Archive for the ‘horse racing’ Category

City of Light won the third running of the $9 million Pegasus World Cup

February 9, 2019

The Pegasus World Cup was run for the third time on Jan. 29, 2019 at Gulfstream Park in Hallandale Beach, Florida.  The purse was $9 million with $4 million for the winning horse: City of Light ridden by Javier Castellano and trained by W. M. McCarthy.

The two main contenders were City of Light, the winner of the Breeders’ Cup Dirt Mile, and Accelerate, the winner of the Breeders’ Cup Classic.  Accelerate finished third behind City of Light and Seeking the Soul, a 30-1 longshot.  It was the final race for City of Light and Accelerate.  They will be retired to stud.

A heavy rain fell during the race which caused the track to be sloppy.

“City Light broke well from post 3, and Castellano punched Guiding City of Light to the outside behind early leader Patternrecogntiion, Castellano tapped the brakes and settled in to stalk the pace, hoping to save energy for the battle to the finish. If the downpour and condition of the track had been a worry before the race, any doubts Castellano felt were soon put to rest when he realized City of Light was actually enjoying the slop and playing with his competition.”  Source: Meredith Daugherty, City of Light Romps in Pegasus World Cup (Bloodhorse — Jan. 26, 2019).

“Approaching the stretch . . . Accelerate challenged for the lead and came within a length and a half of City of Light before the eventual winner found his final gear and kicked for home.”  (Source: Daugherty.)

City of Light won the race by 5-3/4 lengths over the late-closing Seeking the Soul, which finished 1-1/2 lengths ahead of Accelerate.

“Accelerate . . . never fired in the stretch run.”  Source: Tim Reynolds, City of Light wins $9 million Pegasus World Cup (Associated Press — Jan. 26, 2019).  “Accelerate . . faded late in the stretch to be overtaken on the inside by Seeking the Soul.”  Source: Gary Martin, 2019 Pegasus World Cup Results: City of Light Wins, Seeking the Soul Places, and Accelerate Shows (Forbes — Jan. 26, 2019).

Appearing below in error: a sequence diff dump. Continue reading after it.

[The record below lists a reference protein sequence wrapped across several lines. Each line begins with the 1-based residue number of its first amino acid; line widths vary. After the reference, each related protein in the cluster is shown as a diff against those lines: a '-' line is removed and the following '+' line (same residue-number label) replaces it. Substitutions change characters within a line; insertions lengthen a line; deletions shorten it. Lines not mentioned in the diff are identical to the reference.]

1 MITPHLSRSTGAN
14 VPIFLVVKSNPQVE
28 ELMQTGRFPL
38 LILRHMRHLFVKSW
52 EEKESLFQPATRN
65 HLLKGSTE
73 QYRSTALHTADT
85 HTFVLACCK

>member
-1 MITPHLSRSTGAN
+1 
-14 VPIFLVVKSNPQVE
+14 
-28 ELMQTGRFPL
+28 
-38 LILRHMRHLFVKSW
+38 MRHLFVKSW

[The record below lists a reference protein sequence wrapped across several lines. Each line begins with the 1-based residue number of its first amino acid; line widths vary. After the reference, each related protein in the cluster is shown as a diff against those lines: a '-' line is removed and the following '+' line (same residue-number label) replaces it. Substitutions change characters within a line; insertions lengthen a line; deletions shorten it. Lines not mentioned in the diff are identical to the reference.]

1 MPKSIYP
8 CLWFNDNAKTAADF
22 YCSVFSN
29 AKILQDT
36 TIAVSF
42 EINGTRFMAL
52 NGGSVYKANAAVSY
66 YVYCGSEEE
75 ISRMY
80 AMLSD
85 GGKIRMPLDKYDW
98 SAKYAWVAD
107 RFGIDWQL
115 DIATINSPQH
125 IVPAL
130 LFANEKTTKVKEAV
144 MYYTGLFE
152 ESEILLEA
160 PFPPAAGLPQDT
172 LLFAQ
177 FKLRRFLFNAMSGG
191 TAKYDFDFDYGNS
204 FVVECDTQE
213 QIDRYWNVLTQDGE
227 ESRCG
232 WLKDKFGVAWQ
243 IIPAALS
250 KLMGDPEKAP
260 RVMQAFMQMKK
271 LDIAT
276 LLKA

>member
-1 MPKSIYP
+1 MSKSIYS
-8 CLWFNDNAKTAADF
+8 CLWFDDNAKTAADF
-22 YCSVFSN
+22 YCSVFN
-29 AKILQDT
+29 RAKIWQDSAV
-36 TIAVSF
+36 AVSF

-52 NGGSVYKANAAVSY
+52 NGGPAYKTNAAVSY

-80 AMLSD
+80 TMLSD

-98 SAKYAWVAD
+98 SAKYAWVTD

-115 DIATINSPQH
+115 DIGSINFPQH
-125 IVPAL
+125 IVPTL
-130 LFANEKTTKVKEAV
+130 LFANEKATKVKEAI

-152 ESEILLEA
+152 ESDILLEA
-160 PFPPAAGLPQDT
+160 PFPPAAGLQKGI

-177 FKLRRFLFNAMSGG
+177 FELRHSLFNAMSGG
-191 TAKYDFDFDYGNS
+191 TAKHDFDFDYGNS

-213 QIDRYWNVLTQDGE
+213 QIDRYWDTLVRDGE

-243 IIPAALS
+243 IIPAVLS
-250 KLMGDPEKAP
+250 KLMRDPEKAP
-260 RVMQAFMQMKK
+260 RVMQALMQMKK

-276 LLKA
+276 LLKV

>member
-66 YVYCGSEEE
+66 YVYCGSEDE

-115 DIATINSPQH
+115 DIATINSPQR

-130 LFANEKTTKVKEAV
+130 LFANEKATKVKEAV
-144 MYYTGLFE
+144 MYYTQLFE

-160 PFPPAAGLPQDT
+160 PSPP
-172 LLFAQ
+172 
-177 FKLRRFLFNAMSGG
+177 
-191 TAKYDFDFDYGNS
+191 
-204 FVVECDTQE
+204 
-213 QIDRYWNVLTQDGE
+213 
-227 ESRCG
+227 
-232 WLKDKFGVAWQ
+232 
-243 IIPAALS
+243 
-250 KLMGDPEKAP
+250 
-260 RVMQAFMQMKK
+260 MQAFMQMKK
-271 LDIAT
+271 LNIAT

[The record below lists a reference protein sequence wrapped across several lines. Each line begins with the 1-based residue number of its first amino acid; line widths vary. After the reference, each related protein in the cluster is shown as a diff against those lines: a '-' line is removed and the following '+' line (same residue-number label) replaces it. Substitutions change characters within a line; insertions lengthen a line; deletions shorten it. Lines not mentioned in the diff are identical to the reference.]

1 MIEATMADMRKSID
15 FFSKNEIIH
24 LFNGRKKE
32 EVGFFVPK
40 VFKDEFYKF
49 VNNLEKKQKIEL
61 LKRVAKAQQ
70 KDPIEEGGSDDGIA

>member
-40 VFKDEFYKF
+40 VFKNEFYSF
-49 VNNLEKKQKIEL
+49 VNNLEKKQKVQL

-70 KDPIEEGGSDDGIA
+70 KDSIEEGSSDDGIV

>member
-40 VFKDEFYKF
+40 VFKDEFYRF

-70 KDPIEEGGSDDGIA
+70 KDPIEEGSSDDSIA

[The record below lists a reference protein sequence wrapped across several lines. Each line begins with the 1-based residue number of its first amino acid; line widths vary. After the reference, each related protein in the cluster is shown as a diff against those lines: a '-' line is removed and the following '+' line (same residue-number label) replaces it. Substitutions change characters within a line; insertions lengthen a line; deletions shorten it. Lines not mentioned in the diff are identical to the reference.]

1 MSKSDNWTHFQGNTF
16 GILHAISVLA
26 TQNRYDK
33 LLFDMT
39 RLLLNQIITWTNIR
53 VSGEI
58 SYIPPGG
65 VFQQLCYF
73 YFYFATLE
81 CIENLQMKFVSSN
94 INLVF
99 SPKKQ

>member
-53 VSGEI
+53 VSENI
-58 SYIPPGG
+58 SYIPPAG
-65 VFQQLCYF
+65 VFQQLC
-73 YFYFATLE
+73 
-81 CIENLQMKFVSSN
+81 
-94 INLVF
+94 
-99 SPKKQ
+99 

City of Light returned $5.80 to win, $4.20 to place and $3 to show.  Seeking the Soul paid $19.20 to place and $8.20 to show.  Accelerate, the 3-2 favorite, paid $2.80 to show.

Bravazo was fourth, Audible was fifth and Gunnevera was sixth.  Other horses in the race were True Timber, Imperative, Tom’s d’Etat, Something Awesome, Kukulkan and Patternrecognition.

Accelerate ended his career with six wins in eight races.  Both losses came to City of Light.  Accelerate’s wins included the Grade I Gold Cup at Santa Anita Stakes, Pacific Classic Stakes and Awesome Again Stakes.  He also won the Grade II 2017 Gill San Diego Handicap by beating Arrogate, a two-time winner of the Breeders’ Cup Classic (2016 and 2017) and the winner of the first Pegasus World Cup (2017) and the Dubai World Cup (2017).

City of Light never finished worse third in his career; his record was 6-4-1 including wins in the Grade 1 Malibu Stakes, Triple Bend Stakes and Breeders’ Cup Dirt Mile.

The 2018 race was won by Gun Runner, ridden by Florent Geux and trained by Steven M. Asmussen.  Arrogate, ridden by Mike Smith and trained by Bob Baffert, won the inaugural Pegasus World Cup in 2017.

The Pegasus World Cup is the richest race in North America.  It is named for the mythical horse, Pegasus.  There is a 110-foot statute of Pegasus at Gulfstream Park.




A bad start ended Mendelssohn’s chance to be the first European-based horse to win the Kentucky Derby

May 6, 2018

There was a big build-up before the 144th running of the Kentucky Derby as to whether Mendelssohn, based in Ireland, would be the first European-trained horse to win the “Race for the Roses.” Mendelssohn, trained by Aidan O’Brien and ridden by jockey Ryan Moore, was among the favorites to win at Churchill Downs based upon his spectacular 18-1/2 length win at the 1,900 meter (approximately 9.5 furlongs) UAE Derby at Dubai in March — a Grade 2, $2.5 million race, which was Mendelssohn’s first try on dirt.